Sunday, August 8, 2010

Another Blurb for A Troll Wife's Tale

Here's my second version of a blurb for Anne Mini. Again, any and all feedback is welcome. Do you like it better or worse than the first version? (This one is 250 words exactly.)

I took stock of my injuries. I hadn't even been on the job a month and I had 14 bruises, a concussion, multiple cuts and abrasions, a broken bone, and now, a gunshot wound. Being a tooth fairy shouldn't be this hard.

But it is this hard, and I knew it a few days into the job when I met Oubliette. Oubliette was said to have killed millions of humans during the Plague War hundreds of years ago. The only thing that ended the war was a pact between the humans and the faeish. Tooth fairies keep that pact every time we give a coin for a child's tooth. But Oubliette isn't ready to end the war, which means anyone that has lost a tooth, but didn't get a coin for it, is in danger.

One of my new friends is a homeless boy with his first loose tooth.

Being a tooth fairy isn't all bad. I love flying with the magical wings they gave me. For the first time in my life, I'm making friends. The wings make us all look alike so no one cares that I'm a troll. Of course, I wasn't given full disclosure about the wings. They interfere with my magic in strange ways. 

I think I've discovered something else. Something wrong with the tooth fairies. Now I have to stop Oubliette before Peter loses his tooth, and find a way to get myself out of this tooth fairy web. And maybe keep the wings?

The really cool thing about the blurb is that it works as a query. But for some reason, a blurb is easier to write than a query. Go figure!

Saturday, August 7, 2010

Blurb for A Troll Wife's Tale

Here's my first draft of the blurb that Anne Mini asked for. Any feedback is more than welcome. It needs to be between 200 and 250 words. This is 233.

Troll Wife applies for the job of tooth fairy, but she doesn't expect to be hired. After all, most faeish respect trolls but don't want to be around them.  Becoming a tooth fairy is a happy surprise and at first Troll Wife only sees the benefits. She gets a set of wings that give her the ability to fly and make her look just like everyone else. Best of all, she starts to make friends.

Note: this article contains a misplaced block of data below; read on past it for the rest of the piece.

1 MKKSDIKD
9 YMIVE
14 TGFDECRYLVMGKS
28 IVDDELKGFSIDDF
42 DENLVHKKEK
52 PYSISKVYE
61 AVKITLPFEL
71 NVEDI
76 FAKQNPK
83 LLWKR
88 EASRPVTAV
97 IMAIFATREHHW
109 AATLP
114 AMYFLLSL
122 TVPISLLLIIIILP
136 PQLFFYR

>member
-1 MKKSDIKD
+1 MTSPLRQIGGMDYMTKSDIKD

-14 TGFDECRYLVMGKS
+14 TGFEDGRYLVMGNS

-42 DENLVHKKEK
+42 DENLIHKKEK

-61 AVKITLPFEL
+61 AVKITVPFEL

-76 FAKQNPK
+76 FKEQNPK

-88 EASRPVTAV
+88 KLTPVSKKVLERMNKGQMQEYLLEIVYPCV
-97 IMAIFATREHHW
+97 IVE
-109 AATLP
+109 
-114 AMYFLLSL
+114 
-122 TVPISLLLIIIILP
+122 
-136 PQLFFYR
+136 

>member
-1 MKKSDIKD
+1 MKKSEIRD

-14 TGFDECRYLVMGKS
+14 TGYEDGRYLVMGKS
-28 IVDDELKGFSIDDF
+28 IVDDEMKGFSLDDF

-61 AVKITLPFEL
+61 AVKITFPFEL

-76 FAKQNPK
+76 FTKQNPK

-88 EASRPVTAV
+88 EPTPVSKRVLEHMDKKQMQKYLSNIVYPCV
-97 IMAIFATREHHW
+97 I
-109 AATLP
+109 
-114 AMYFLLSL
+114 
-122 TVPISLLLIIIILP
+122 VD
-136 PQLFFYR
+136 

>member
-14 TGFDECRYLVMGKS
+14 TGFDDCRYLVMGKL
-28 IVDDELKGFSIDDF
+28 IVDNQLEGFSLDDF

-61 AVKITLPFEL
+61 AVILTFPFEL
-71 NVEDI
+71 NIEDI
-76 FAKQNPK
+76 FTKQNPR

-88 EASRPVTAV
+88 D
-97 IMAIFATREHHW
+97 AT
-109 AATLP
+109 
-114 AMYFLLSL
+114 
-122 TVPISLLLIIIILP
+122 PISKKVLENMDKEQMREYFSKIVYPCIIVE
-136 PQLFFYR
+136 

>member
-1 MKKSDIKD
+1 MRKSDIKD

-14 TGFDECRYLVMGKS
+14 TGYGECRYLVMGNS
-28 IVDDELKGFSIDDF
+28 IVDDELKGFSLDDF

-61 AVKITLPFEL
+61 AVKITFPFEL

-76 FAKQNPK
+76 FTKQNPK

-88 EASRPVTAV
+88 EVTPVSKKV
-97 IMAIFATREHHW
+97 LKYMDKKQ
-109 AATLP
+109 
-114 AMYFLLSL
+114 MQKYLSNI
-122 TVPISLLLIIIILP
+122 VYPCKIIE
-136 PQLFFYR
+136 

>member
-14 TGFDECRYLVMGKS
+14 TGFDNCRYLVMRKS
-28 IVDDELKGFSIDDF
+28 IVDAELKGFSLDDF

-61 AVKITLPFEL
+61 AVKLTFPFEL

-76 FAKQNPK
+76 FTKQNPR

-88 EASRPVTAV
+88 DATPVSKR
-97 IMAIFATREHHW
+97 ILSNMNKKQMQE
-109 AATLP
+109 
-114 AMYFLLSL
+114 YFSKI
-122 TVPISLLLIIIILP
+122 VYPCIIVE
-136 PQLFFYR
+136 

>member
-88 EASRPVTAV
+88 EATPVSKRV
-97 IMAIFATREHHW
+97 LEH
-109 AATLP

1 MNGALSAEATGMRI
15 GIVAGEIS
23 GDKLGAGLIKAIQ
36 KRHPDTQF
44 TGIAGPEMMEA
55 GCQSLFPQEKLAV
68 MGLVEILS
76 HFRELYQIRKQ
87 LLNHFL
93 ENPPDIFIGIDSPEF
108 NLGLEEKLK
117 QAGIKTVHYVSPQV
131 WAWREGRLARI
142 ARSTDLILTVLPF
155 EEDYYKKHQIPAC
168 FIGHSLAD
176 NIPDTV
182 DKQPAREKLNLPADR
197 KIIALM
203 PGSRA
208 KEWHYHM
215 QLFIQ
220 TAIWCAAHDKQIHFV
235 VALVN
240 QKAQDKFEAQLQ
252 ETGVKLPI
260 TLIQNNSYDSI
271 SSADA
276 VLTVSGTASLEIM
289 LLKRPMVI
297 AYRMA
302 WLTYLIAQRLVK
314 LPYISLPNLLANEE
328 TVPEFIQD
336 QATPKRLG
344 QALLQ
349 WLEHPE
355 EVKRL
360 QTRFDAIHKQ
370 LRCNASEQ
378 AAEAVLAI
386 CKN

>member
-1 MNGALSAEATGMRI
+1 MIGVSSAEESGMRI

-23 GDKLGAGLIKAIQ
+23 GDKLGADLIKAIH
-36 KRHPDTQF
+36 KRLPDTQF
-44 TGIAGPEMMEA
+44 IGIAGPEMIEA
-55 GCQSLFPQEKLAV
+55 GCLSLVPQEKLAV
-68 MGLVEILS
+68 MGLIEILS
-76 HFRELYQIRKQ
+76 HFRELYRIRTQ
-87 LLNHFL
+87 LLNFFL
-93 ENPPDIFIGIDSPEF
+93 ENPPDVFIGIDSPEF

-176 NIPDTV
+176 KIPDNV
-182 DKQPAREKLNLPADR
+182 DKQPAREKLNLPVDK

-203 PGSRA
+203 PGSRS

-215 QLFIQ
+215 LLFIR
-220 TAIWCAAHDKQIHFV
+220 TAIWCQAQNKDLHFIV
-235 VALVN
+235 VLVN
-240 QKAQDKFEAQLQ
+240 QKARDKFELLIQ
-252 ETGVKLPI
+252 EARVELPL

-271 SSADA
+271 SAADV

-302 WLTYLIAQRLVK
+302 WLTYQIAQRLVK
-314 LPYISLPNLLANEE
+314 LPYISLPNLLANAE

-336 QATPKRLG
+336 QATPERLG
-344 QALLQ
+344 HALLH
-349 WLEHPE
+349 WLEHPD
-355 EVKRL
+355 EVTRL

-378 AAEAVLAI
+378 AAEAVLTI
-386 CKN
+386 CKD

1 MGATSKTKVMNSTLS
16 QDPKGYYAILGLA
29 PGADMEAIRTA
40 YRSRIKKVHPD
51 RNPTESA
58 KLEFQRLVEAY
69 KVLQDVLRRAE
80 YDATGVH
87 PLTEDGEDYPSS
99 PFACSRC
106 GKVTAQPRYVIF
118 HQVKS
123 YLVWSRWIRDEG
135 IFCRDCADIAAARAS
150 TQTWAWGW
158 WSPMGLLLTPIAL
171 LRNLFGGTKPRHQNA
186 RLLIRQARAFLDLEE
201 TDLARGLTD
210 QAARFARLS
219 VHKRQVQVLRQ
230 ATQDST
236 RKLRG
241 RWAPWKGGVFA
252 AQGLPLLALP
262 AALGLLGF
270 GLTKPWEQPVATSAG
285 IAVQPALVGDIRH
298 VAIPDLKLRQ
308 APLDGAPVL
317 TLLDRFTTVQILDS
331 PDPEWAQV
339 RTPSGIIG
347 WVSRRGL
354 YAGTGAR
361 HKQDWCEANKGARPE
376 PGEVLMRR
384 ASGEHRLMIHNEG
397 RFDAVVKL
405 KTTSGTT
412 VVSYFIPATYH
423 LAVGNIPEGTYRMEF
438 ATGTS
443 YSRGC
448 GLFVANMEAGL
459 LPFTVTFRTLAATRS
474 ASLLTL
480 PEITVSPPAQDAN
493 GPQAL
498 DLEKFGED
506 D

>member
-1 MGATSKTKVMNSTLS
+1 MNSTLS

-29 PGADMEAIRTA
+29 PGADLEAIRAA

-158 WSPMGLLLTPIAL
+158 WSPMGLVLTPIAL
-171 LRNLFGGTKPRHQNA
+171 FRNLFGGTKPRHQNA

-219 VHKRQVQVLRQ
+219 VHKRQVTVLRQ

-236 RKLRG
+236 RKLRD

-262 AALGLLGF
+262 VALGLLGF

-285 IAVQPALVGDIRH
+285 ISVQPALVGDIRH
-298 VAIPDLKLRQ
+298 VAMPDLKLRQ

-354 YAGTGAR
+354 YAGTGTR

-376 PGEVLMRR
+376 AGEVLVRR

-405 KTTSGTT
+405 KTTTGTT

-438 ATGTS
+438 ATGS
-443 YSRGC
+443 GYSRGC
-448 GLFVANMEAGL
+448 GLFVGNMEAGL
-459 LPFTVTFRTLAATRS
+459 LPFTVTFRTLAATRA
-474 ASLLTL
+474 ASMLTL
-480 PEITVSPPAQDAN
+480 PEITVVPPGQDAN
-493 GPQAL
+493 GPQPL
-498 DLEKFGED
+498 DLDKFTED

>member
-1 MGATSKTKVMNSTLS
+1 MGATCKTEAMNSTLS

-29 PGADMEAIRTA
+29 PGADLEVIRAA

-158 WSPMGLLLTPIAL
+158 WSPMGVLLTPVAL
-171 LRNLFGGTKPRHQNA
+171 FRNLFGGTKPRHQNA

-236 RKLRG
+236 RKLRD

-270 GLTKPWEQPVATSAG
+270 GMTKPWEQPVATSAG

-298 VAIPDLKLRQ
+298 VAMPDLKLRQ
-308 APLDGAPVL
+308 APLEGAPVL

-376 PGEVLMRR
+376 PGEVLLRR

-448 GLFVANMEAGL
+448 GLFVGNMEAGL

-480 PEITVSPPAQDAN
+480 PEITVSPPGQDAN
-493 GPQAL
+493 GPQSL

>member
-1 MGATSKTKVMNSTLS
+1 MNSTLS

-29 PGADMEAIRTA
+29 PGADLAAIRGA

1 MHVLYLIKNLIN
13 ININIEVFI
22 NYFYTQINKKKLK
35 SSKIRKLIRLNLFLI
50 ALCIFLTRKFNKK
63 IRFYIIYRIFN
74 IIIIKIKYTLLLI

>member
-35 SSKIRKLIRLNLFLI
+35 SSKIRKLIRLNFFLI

A few days into the job, she discovers that it also comes with a dangerous enemy. Oubliette was said to have killed millions of humans during the Plague Wars hundreds of years ago. The only thing that ended the war is the pact between humans and faeish. Tooth fairies keep that pact, every time they give a child a coin for a tooth.  But Oubliette isn't ready to end the war. Anyone not covered by the pact is fair game. Which means any child that has lost a tooth, but hasn't received a coin yet, is in danger.

One of Troll Wife's new friends is a homeless boy with his first loose tooth.

As if Oubliette weren't bad enough, Troll Wife discovers that the tooth fairies are hiding a dark secret of their own.  Troll Wife must stop Oubliette before Peter loses his tooth and rescue herself before she's permanently caught in the web of the tooth fairies.

Friday, August 6, 2010

In Which My Son Almost Goes to the Dentist and I Get Test Results

My son, Michael, needs braces. Badly. So badly that he's finally come to that realization himself. Today, I took Michael to his dentist appointment, without which you can't get a referral to an orthodontist, and no orthodontist means no braces.

We showed up for the apt and filled out the paperwork. Unfortunately, they couldn't find him in the insurance system, but said he should be there next month, so we rescheduled for next month. So that was Michael almost going to the dentist.

As we were walking into the dentist, I got a phone call from a number that didn't identify itself but seemed vaguely familiar. I answered it and it was my gynecologist. They got the results from pap test that I had done a couple of weeks ago, and it came back abnormal. They need to retest me again in three months. They assured me that it's probably nothing, but they need to retest to be sure.

Chances are very good that it will go away on its own. I'm not Cleopatra (the queen of denial) however, so I will be going back for follow up testing which will let me know if I need to do something more.

I'm shaken, but not stirred. I will intermittently worry about this for the next three months. I will stop acting as though I have all the time in the world to do all the things I want to do. (Honesty compels me to add, "At least, I hope I will".)

I also hope that all the women reading this will make sure to get their pap test done. No it's not fun, but it's very important. And just so the men out there don't feel left out, please urge the special women in your lives to get their pap tests done, too.

Writing to Trend

So after watching Jackson Pearce's video about Writer's Blok, I headed over to her website to check it out and came across this great quote:

When I see other authors trying to write to trends because they think they’ll make more money, or get more respect, or get a better agent if they write x/y/z instead of the genre they know and love, I can’t help but be frustrated.

Why am I sharing this quote? Because there are writers out there that need to read it. Yes, I'm looking at you. No, not you, (if you're reading this blog, it's not you).

I'm looking at you, Writing This Genre Because It's Hot Right Now. (Hint, if you hate all the other books in your genre, you're writing in the wrong genre. If you call your genre "icky", you're writing in the wrong genre. If the only thing you like about this genre is that "it's where the money is", guess what? Not only are you writing in the wrong genre, but you're still not going to be making money at it, because readers can feel your contempt. You think they'll never know, but you're wrong. They know.)

Just sayin'.

Writer's Blok Music Video

I loved this! It's a music video all about cat waxing, which I found on the Agency GateKeeper blog.

Thursday, August 5, 2010

Win, Place or Show!

Back in April I entered my first contest. It was the The Author! Author!/WHISPER Great First Page Made Even Better Contest over at Anne Mini's blog, Author! Author!.